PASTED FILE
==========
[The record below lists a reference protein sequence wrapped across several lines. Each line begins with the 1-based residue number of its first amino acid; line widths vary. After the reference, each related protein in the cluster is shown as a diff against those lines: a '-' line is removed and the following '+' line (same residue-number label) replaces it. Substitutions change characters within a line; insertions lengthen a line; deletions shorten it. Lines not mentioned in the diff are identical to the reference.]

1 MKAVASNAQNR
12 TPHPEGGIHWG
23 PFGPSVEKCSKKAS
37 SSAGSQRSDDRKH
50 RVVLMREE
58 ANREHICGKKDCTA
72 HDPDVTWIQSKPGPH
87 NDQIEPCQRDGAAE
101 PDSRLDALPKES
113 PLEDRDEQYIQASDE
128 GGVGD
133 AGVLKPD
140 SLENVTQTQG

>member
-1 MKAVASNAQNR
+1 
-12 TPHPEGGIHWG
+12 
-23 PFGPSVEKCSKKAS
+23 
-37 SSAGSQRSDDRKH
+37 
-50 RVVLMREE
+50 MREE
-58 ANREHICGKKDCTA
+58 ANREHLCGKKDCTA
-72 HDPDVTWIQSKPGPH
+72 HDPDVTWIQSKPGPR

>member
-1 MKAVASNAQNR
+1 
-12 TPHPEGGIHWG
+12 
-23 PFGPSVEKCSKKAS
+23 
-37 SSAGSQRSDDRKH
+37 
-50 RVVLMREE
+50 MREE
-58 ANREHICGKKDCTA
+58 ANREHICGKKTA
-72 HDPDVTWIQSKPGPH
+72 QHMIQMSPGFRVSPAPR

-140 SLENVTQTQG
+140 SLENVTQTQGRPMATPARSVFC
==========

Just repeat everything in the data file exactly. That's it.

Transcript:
[The record below lists a reference protein sequence wrapped across several lines. Each line begins with the 1-based residue number of its first amino acid; line widths vary. After the reference, each related protein in the cluster is shown as a diff against those lines: a '-' line is removed and the following '+' line (same residue-number label) replaces it. Substitutions change characters within a line; insertions lengthen a line; deletions shorten it. Lines not mentioned in the diff are identical to the reference.]

1 MKAVASNAQNR
12 TPHPEGGIHWG
23 PFGPSVEKCSKKAS
37 SSAGSQRSDDRKH
50 RVVLMREE
58 ANREHICGKKDCTA
72 HDPDVTWIQSKPGPH
87 NDQIEPCQRDGAAE
101 PDSRLDALPKES
113 PLEDRDEQYIQASDE
128 GGVGD
133 AGVLKPD
140 SLENVTQTQG

>member
-1 MKAVASNAQNR
+1 
-12 TPHPEGGIHWG
+12 
-23 PFGPSVEKCSKKAS
+23 
-37 SSAGSQRSDDRKH
+37 
-50 RVVLMREE
+50 MREE
-58 ANREHICGKKDCTA
+58 ANREHLCGKKDCTA
-72 HDPDVTWIQSKPGPH
+72 HDPDVTWIQSKPGPR

>member
-1 MKAVASNAQNR
+1 
-12 TPHPEGGIHWG
+12 
-23 PFGPSVEKCSKKAS
+23 
-37 SSAGSQRSDDRKH
+37 
-50 RVVLMREE
+50 MREE
-58 ANREHICGKKDCTA
+58 ANREHICGKKTA
-72 HDPDVTWIQSKPGPH
+72 QHMIQMSPGFRVSPAPR

-140 SLENVTQTQG
+140 SLENVTQTQGRPMATPARSVFC